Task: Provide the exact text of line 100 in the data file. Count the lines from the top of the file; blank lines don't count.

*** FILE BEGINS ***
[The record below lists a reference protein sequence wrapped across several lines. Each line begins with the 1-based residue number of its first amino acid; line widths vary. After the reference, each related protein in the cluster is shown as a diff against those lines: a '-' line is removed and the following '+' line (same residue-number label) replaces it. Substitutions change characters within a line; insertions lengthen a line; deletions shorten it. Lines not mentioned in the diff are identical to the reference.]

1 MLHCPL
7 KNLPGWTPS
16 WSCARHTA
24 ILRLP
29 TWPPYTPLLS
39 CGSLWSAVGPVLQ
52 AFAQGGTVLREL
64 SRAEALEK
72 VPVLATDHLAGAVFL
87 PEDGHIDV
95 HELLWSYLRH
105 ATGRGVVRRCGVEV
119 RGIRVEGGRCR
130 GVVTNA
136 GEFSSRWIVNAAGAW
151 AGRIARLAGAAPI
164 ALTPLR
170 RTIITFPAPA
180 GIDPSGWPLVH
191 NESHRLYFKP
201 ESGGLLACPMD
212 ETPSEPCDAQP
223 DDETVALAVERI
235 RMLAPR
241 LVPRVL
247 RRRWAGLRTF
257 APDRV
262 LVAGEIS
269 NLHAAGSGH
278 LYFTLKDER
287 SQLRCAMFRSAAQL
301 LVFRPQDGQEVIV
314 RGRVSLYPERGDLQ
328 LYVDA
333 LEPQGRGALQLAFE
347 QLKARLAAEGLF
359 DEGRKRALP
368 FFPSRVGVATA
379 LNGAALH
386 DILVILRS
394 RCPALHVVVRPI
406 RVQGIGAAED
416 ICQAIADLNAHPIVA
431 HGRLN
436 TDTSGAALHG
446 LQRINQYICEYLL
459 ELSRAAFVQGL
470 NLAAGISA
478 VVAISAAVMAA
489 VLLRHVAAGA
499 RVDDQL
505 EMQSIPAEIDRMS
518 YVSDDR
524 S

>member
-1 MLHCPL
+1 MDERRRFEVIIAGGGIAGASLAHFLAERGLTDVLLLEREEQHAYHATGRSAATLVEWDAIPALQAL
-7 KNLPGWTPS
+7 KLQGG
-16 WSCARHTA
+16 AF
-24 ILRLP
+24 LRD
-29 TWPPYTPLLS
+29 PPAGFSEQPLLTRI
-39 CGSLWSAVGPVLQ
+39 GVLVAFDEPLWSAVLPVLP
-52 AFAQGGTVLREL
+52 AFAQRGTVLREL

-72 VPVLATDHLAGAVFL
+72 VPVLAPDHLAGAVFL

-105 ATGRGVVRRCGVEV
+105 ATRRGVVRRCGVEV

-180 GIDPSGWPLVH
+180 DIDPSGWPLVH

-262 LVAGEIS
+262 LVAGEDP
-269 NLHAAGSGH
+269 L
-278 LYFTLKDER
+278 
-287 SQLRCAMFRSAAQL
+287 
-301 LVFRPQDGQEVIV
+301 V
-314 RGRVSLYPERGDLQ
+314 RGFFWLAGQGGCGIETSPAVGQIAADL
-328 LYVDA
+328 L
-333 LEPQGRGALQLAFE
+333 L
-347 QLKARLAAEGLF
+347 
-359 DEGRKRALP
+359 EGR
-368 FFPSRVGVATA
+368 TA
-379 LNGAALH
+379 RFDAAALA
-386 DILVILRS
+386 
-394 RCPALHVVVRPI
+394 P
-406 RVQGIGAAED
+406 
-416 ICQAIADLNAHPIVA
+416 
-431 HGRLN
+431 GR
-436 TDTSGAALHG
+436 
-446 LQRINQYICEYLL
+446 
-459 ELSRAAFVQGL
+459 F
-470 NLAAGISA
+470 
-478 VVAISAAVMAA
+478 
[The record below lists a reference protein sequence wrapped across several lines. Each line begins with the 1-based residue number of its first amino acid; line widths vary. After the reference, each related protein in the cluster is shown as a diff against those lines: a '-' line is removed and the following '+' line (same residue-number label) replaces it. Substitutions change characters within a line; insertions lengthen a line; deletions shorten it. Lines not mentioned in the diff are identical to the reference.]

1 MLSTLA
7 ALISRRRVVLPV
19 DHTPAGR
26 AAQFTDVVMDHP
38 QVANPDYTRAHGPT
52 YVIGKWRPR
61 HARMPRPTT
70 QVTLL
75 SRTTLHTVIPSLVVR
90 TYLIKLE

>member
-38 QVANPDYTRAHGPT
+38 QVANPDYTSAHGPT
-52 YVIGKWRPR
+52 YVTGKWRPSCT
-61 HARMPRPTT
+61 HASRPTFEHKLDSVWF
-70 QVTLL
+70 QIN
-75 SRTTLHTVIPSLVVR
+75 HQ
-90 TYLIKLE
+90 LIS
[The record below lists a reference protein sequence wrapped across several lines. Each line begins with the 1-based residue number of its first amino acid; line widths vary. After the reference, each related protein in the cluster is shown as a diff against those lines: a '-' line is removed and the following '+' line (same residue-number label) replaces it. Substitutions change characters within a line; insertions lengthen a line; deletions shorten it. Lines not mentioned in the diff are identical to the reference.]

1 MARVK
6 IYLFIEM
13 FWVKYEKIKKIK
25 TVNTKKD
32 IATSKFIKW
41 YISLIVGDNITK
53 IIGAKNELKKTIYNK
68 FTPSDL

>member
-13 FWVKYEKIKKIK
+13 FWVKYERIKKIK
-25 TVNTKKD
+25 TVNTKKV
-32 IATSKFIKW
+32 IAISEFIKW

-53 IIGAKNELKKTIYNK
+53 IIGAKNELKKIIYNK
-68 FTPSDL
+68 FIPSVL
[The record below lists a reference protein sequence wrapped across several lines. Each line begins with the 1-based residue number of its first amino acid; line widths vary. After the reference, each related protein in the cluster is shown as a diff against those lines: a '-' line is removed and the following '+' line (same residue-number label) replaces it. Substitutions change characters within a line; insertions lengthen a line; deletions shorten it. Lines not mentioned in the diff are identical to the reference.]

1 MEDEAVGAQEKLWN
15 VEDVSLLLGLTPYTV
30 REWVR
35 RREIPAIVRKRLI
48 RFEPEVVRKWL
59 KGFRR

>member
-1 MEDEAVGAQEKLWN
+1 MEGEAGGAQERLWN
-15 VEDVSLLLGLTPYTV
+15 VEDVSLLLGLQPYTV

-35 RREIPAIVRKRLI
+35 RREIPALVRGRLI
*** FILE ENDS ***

+379 RFDAAALA